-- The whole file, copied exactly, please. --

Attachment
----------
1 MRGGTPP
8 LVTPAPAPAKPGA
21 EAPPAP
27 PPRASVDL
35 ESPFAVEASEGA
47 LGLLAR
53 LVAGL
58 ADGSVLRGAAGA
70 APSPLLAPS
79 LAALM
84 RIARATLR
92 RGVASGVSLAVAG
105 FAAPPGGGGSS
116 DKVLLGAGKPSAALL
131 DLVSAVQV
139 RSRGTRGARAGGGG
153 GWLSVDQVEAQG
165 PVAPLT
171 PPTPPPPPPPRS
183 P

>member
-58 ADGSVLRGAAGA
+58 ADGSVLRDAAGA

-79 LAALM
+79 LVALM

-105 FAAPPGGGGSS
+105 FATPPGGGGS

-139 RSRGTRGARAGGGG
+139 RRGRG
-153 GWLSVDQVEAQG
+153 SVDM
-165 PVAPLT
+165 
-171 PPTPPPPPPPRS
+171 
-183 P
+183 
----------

1 MRGGTPP
8 LVTPAPAPAKPGA
21 EAPPAP
27 PPRASVDL
35 ESPFAVEASEGA
47 LGLLAR
53 LVAGL
58 ADGSVLRGAAGA
70 APSPLLAPS
79 LAALM
84 RIARATLR
92 RGVASGVSLAVAG
105 FAAPPGGGGSS
116 DKVLLGAGKPSAALL
131 DLVSAVQV
139 RSRGTRGARAGGGG
153 GWLSVDQVEAQG
165 PVAPLT
171 PPTPPPPPPPRS
183 P

>member
-58 ADGSVLRGAAGA
+58 ADGSVLRDAAGA

-79 LAALM
+79 LVALM

-105 FAAPPGGGGSS
+105 FATPPGGGGS

-139 RSRGTRGARAGGGG
+139 RRGRG
-153 GWLSVDQVEAQG
+153 SVDM
-165 PVAPLT
+165 
-171 PPTPPPPPPPRS
+171 
-183 P
+183 